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Fountain. N.Y. Public Library. Left of entrance of library, fountain of white marble designed by Macmonnies.
Procession. 5th Avenue - 41st Street. Shoppers to the department stores and shops in the vicinity.
42nd Street and 5th Avenue. More people pass here daily at this corner than perhaps anywhere else in the world.
Bryant Park. A victim of the Depression. Out of a job, the attitude of utter dejection and submission to fate is all too strongly evident.
West from Bryant Park. 42nd Street - 6th Avenue. At the left is the Bush Terminal building, 480 feet, it occupies the smallest area of any building for its height in the world.
"With Lights Aglow." 42nd Street - 6th Avenue. Same view at 6pm when the offices are lighted for the late office workers.
Noontime. 6th Avenue from 42nd Street. Center of employment bureau catering to the cheap labor market.
Homeward bound after the day's toil. 42nd Street and 6th Avenue looking south.
42nd Street from 6th Avenue "L." It reaches across Manhattan from river to river, from Hell's Kitchen to new Tudor City.
42nd and Broadway on a rainy day.
News Building. Rear - from 41st Street. Here is published New York's most popular tabloid newspaper.
"Up Where the Blue Begins." Chrysler Bldg. 42nd Street, Lexington Avenue. 77 stories. Only 55 years ago the site was a pasture for goats.
Chrysler Bldg. No bldg. attracts as much attention excepting the Empire State.
Along Lexington Avenue, north from 44th Street. In the left foreground is the Grand Central Palace, above it is the unfinished Waldorf Astoria.
Fashionable Park Avenue, north from 46th Street. Street of fabulous wealth and tall apartment hotels.
Fashionable St. Bartholomew's Church Protestant Episcopal. Park Avenue and 51st Street.
"Grand Central Zone." From the Paramount Building. All of these tall buildings have practically been erected in the past 6 years.
"From the Paramount Building." 43rd Street - Broadway. Looking northeast from 45th to 60th streets. Radio City not erected.
Longacre Square. 45th Street - Broadway. Known as the "Great White Way" at night. Here Hollywood products are first presented.
Night- when tired New Yorkers seek the pleasures of the many theatres, night clubs and restaurants to forget the cares of the day.
The Leviathan at pier 86, Hudson River. New York with its large buildings has also the world's largest ships on her waterfronts.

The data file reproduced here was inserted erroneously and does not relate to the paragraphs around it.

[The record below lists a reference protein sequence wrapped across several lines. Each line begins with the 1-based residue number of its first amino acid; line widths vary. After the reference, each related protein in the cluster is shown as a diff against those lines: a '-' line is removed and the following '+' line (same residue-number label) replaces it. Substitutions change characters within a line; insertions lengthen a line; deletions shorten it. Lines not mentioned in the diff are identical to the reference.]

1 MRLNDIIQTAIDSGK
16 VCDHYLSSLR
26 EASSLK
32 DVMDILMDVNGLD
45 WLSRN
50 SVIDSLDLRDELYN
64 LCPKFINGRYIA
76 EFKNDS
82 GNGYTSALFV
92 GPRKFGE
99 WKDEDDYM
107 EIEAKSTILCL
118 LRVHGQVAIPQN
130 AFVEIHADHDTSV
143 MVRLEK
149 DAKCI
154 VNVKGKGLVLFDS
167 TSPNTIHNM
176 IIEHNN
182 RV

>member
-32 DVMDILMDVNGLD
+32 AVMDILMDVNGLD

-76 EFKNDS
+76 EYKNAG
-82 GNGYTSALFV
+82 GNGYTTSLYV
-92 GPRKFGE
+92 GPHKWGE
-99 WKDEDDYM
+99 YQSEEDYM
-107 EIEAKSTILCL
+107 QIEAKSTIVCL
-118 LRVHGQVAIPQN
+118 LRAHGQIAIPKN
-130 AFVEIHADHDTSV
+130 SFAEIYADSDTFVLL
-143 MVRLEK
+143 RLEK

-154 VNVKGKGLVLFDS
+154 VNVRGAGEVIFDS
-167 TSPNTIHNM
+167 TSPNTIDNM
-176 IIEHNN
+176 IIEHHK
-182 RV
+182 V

Sailing time, the whistle blows and the great ship is off for foreign lands.
The Monarch of Bermuda leaving her pier at West 55th Street, Hudson River.
"S.S. American Legion." Outward bound - opposite 23rd Street.
Fifth Avenue. North from 50th Street. Here are the world's most lavish shops and the world's smartest traffic.
St. Patrick's Cathedral, cornerstone laid in 1858. Fifth Avenue at 50th Street. The twin spires are 330 feet high.
Fountain in the sunken plaza at Rockefeller Center. The huge figure symbolizes "Prometheus" the Greek God who stole fire from Heaven for man.
The beauty of modern setback architecture is strikingly shown in this photograph of the Squibb & N.Y. Trust Co. buildings at 57th Street and 5th Avenue.
Pulitzer Fountain. 59th Street and 5th Avenue.
General Sherman statue. 59th Street - 5th Avenue. Designed by the famous sculptor Saint Gaudens.
The last stand of the antique carriages of the "Golden Nineties", a strange sight among New York's smart motor traffic.
"Columbus Monument." 59th Street, Columbus Circle.
"To the valiant seamen who perished in the Maine, in Fate unwarned, in Death unafraid." - Maine Memorial at entrance to Central Park, 59th Street.
An inspiring view of the city from the 59th Street lake in Central Park.
A Central Park vista of the 72nd Street lake. 5th Avenue's tall apartments in the background.
Upper 5th Avenue, north from 64th Street. The private homes of yesterday have been replaced by huge apartment houses.
"Queensboro Bridge." East River, 59th Street.
"Smith's Folly." Old house, East 61st Street. Built in 1799 by Col. Smith who married the daughter of John Adams, 2nd President of U.S.
"Cornell Medical Center." York Avenue, 68th Street.
"Metropolitan Museum of Art." 84th Street - 5th Avenue.
"New York City Museum." 103rd Street - 5th Avenue. Contains records of the growth, past history, customs and exhibits of the city.
Fifth Ave. hospital, 105th Street, 5th Avenue. All rooms are outside rooms.
Former home of John James Audobon, the great naturalist. Audobon lived here about 1850. Stood on Riverside Drive 155th Street. Demolished in 1933.
A visitor to New York. The "Constitution" or "Old Ironsides" at 79th Street Hudson River. Built in Boston in 1797. Was famous for the part she played in the War of 1812.
Soldiers and Sailors Monument. Riverside Drive, 89th Street. Dedicated in 1902 to the memory of those who lost their lives in the Civil War.
Joan of Arc, at the height of her glory leading her troops in the siege of Orleans. Riverside Drive at 93rd Street.
"Library of Columbia University." 116th Street, Broadway.
"Riverside Church." Riverside Drive - 122nd Street. The tower contains the largest carillon in the world. 21 stories high.
"Grant's Tomb." Riverside Drive, 123rd Street. Cornerstone laid in 1892. Contains the bodies of Gen. Grant and his wife.
"Claremont Inn." Riverside Drive, 128th Street. A historic landmark.